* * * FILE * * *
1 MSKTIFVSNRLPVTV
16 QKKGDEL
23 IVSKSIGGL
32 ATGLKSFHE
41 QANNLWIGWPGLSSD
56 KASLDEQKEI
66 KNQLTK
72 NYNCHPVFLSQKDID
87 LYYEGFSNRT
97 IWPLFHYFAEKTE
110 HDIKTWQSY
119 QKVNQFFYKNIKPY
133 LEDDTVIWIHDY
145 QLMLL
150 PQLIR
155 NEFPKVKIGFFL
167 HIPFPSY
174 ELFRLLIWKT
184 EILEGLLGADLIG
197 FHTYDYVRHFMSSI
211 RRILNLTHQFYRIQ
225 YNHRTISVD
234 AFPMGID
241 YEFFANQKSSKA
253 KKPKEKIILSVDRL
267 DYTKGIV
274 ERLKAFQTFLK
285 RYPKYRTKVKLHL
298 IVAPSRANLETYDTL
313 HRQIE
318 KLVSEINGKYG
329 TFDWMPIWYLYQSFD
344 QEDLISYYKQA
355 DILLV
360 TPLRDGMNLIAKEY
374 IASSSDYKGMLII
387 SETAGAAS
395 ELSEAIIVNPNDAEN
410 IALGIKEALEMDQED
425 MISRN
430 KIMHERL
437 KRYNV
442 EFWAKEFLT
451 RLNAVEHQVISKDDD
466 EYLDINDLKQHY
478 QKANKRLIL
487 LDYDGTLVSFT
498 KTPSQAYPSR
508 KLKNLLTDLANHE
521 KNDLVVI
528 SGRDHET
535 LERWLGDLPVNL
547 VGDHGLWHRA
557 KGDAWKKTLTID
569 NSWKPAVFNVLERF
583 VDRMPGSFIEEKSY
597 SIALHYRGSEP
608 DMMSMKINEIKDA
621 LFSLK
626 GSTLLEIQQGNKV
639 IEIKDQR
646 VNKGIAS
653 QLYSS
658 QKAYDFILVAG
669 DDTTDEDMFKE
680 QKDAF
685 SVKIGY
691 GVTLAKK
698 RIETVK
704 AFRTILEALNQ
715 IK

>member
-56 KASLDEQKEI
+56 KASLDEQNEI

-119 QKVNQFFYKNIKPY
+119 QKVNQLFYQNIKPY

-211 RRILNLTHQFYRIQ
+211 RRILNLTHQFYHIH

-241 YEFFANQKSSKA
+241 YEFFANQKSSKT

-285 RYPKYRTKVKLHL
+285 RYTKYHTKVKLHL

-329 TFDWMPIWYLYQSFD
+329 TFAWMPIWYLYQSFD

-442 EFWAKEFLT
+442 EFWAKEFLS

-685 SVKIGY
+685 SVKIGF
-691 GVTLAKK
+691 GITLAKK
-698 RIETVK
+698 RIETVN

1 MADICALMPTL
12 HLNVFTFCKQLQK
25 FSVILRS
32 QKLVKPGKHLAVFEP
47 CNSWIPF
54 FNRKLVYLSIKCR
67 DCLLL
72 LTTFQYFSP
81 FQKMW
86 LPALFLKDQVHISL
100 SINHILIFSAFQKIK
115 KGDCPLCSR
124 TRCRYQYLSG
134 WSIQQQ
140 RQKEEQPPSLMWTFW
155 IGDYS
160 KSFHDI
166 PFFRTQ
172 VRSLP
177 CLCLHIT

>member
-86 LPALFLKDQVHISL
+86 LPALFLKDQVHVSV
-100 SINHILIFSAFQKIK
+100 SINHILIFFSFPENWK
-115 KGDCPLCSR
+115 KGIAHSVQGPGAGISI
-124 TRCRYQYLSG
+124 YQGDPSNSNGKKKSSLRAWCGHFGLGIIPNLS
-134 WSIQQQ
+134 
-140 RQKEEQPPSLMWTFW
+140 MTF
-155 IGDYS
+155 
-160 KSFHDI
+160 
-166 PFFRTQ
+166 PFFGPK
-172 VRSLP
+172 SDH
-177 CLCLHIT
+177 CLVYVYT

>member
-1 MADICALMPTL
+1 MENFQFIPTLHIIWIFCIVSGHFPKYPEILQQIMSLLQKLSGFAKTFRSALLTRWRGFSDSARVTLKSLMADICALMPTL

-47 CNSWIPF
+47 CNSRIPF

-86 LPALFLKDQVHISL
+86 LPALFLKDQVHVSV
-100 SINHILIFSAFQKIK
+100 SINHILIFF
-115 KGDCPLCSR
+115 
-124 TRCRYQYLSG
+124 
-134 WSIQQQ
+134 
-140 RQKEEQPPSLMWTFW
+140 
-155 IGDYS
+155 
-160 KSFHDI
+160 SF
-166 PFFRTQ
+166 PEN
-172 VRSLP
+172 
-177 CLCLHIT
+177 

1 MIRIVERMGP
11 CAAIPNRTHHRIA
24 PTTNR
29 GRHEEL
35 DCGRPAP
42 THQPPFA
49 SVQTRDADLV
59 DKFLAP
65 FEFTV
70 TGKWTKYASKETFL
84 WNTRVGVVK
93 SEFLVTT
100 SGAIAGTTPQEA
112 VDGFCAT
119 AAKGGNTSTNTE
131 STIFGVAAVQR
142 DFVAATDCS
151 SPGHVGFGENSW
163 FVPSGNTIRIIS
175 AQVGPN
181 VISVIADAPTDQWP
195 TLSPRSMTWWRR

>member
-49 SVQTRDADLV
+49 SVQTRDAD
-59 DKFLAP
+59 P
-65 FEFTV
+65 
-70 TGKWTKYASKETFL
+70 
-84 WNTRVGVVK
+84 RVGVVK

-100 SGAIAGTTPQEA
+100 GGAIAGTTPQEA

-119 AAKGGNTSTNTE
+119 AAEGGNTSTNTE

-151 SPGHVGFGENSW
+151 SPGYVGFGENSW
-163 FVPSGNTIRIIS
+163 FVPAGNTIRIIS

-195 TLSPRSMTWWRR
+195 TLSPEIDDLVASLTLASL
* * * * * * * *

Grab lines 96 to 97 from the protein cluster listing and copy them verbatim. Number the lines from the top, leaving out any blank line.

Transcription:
32 QKLVKPGKHLAVFEP
47 CNSWIPF